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Alright, I'm still confused. This article says, "Turn the contrast all the way up. The white (100 unit) bar will bloom and flare. Now turn the contrast down until this white bar just begins to respond." What does that mean? Just begins to respond? This is very subjective. Is there any more concrete way of doing this? Any monitors that come already calibrated or could I use some kind of waveform? I'm making these tiny adjustments to my video, but they could all be for nothing if my monitor isn't set up right, which is very disturbing.

Well, I did some checking around. Looks like I could pay a professional to calibrate it or buy something like the SpyderTV to eliminate some of the guesswork. Anyone use that device? I know this is a little extreme, but the project I'm working on is very important to me, and I feel I don't have enough experience or confidence in calibating my TV using simple DVD test patterns to know if I did it correctly... and the adjustments I'm making to the image are really finetuning, which is in vain if my white or black levels are off.

Last edited by Will Hanlon; April 28th, 2007 at 11:24 PM.
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Old April 29th, 2007, 09:42 PM   #85
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When contrast is set too high, the electron beam will lose focus and/or the geometry of your image may distort.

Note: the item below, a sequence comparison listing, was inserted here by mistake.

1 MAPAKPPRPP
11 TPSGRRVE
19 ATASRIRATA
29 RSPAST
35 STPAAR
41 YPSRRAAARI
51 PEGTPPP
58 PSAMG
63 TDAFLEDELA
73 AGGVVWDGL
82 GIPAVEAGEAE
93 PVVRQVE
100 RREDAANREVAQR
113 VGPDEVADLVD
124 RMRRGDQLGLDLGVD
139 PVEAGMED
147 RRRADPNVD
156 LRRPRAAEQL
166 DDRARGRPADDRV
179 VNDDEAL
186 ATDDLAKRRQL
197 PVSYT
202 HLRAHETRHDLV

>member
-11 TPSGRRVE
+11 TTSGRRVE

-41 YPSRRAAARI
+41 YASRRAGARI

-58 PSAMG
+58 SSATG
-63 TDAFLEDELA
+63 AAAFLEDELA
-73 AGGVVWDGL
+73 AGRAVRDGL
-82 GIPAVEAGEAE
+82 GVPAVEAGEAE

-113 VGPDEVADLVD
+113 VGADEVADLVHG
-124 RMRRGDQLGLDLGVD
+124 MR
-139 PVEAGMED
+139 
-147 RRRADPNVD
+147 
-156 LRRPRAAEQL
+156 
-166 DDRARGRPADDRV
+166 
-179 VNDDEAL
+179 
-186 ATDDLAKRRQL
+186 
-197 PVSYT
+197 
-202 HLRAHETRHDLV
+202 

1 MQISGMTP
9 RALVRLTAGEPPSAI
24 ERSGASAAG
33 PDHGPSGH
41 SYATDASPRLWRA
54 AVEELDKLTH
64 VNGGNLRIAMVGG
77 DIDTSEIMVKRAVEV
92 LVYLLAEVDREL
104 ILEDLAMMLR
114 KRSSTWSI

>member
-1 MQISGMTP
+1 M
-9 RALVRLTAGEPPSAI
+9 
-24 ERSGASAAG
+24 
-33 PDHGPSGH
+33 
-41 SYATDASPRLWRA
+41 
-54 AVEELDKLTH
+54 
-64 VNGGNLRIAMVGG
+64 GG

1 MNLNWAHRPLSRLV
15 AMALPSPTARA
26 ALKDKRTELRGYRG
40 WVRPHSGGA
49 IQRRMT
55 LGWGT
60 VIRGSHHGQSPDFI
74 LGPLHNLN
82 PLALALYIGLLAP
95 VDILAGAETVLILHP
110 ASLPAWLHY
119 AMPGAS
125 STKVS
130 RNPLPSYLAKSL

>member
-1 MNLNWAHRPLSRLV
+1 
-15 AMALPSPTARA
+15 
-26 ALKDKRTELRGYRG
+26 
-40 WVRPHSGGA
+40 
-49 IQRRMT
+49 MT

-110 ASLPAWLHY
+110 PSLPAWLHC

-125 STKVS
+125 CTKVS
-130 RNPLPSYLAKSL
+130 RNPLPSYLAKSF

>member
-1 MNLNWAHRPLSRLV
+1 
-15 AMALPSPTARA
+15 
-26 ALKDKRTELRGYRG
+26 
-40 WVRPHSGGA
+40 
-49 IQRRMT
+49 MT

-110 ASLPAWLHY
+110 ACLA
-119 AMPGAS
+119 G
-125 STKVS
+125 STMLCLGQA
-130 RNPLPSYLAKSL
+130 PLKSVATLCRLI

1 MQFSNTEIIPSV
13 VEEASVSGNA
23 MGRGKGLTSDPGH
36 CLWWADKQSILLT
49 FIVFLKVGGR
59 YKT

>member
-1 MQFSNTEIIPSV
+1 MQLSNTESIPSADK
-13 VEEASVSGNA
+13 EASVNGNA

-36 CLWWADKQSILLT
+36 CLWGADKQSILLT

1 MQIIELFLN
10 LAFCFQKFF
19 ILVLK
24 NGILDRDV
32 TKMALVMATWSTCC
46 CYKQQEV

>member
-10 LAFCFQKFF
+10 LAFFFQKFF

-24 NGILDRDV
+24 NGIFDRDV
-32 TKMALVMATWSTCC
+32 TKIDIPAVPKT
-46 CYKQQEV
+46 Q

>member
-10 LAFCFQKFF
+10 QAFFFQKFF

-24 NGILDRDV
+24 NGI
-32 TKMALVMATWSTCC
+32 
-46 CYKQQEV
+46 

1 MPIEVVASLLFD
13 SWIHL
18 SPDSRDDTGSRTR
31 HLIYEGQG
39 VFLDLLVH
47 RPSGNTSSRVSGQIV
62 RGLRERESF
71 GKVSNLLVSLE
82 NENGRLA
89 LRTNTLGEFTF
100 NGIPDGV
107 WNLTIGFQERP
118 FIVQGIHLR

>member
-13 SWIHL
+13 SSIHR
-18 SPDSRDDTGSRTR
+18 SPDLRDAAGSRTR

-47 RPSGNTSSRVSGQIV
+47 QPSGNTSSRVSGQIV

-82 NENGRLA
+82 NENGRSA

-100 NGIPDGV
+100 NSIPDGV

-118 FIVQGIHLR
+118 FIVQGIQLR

It's easier to see if you take a small piece of paper and stick it on the monitor until you see a little sliver of light.

2- In some consumer TVs, the geometry will always change as you adjust the "contrast" (white level) setting... so it's kind of hard to tell what a decent calibration is.

3- Check that the white bar appears white to you and not grey. If it's grey, you should increase the contrast on your TV since whites should appear white. (This is a necessary compromise.)

4- Some consumer TVs can't be calibrated for hue and chroma ("saturation/color").

Your best bet for a fairly accurate image would be to get a broadcast CRT monitor ($600 up). I wouldn't bother with calibration DVDs or the SpyderTV. I wouldn't waste money trying to fix a consumer TV, because some of them have inherent problems that can't be calibrated away.
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Old April 30th, 2007, 07:44 AM   #86
 
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I find it rather frustrating that no matter how well I calibrate my own equipment, my customer(potential customer) always has a DVD/TV that is out of cal, so the comments about the images being "too bright" or "too dark" are all too common. When I suggest that their system is out of cal, I get suspicious glances of distrust. So, I've given up on being anal about calibrating my TV monitor. To add insult to injury, there seems to be no industry standard with DVD player manufacturers. Some add pedestal, some don't. And none of them give the user a switch to select pedestal or not. Hell, they don't even tell you in the product literature what you're dealing with.
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Old August 12th, 2007, 11:35 AM   #87
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Why are the colours different on my TV vs Computer Screen